Cindy-Ann Ramsaroop-Persad with her father Silochan Ramsaroop.

A High Court Judge has been asked to expeditiously hear and determine a lawsuit from a private citizen seeking to challenge the continued prohibition of open-air pyre cremations for COVID-19 victims.

Appellate Judges Gregory Smith, Mark Mohammed and Ronnie Boodoosingh made the suggestion yesterday, as they upheld Cindy-Ann Ramsaroop-Persad’s appeal over the judge’s decision to grant her leave to pursue the lawsuit against the Office of the Attorney General and Office of the Commissioner of Police (CoP) but not the Minister of Health.

Boodoosingh, who delivered the panel’s decision in the procedural appeal, noted that with the current death rate from the virus, the country’s Hindu community continued to be directly affected by the policy.

“The decision in this case impacts on a wide section of the national community,” Boodoosingh said.

“We, therefore, consider that this matter should receive expeditious attention given the time that has already passed and every effort should be made to hear and decide this claim one way or the other in the shortest possible time,” Boodoosingh added, as he noted that the case should be prioritised over others.

In the decision, the panel ruled that Ramsaroop-Persad had raised an arguable case with a realistic prospect of success that the policy is illegal or unfair.

“The question arises whether a more proportionate policy could not have been arrived at instead of stating that open pyre cremations are not allowed,” Boodoosingh said.

The judges noted that High Court Judge Avason Quinlan-Williams was correct to allow the case against the Commissioner of Police, as senior officers in police districts grant permission for such funerals.

However, they said that aspect of the case could not proceed without the Health Minister being included.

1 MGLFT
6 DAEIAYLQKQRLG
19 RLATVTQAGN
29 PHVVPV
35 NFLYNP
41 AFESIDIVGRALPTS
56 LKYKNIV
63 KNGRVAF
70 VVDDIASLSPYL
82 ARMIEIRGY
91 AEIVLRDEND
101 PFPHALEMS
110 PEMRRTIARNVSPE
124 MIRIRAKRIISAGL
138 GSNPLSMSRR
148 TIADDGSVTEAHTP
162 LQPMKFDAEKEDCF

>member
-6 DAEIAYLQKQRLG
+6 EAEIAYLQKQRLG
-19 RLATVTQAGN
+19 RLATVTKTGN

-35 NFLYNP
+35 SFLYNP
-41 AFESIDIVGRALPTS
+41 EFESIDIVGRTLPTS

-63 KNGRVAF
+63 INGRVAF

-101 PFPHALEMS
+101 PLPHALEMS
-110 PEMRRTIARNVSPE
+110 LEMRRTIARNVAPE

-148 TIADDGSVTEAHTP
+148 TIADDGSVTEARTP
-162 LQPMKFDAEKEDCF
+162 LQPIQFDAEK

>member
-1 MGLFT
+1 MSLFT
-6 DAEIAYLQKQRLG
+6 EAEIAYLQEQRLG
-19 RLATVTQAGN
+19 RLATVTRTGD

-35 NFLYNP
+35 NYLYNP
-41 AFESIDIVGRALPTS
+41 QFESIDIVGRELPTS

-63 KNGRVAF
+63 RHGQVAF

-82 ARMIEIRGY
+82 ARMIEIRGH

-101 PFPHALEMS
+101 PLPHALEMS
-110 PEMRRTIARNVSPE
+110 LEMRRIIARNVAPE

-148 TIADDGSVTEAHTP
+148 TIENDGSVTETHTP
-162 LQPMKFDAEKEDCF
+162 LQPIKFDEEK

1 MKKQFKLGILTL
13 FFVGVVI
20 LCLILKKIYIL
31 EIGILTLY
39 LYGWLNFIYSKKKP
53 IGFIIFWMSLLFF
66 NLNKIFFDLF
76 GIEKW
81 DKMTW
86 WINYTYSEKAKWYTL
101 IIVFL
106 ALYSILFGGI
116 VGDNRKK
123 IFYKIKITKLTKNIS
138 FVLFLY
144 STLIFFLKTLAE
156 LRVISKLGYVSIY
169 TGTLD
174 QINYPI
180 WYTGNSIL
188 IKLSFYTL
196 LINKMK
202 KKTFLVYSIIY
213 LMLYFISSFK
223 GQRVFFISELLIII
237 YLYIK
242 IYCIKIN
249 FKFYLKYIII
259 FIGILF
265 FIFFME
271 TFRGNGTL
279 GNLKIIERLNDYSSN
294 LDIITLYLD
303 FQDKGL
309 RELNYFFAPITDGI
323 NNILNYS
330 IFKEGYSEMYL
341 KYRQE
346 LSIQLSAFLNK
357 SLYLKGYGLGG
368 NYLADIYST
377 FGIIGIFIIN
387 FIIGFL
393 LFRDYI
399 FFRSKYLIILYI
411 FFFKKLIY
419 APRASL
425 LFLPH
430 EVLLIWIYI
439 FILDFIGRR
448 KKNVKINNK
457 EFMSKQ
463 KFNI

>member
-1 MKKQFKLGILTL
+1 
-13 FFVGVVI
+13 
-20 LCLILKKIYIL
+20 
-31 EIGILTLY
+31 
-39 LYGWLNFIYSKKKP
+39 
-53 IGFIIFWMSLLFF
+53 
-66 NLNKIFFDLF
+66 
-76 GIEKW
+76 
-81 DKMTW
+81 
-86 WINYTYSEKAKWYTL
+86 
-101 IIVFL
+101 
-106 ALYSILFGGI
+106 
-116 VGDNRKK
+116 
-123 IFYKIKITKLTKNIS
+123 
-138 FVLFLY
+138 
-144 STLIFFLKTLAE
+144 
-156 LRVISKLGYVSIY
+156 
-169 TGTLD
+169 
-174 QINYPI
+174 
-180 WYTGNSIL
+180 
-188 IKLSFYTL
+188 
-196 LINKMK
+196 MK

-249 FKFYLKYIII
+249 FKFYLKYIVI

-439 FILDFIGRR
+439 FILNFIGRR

“It is arguable that the claim against the CoP is rendered unsustainable in the absence of an allowed challenge to the policy,” Boodoosingh said.

According to her court filings, Ramsaroop-Persad’s father Silochan Ramsaroop passed away five days after being admitted to the Couva Medical and Multi-Training Facility on July 20.

Ramsaroop-Persad’s brother applied at the Chaguanas Police Station for a permit to cremate him at the Waterloo cremation on August 10 and it was granted. However, hours later, a police officer contacted the family and claimed the permit was revoked as it was issued in error because of the ongoing prohibition against open-air pyre cremations for COVID-19 victims.

Ramsaroop-Persad’s lawyers claimed her father was a devout Hindu and having a traditional cremation at Waterloo was his dying wish. They also claimed the cost of an indoor cremation is prohibitive for persons such as her because a basic package costs approximately $18,500, compared to $7,500 for an open-air pyre cremation.

Quinlan-Williams was scheduled to hear the trial last week but it was vacated pending the outcome of the appeal.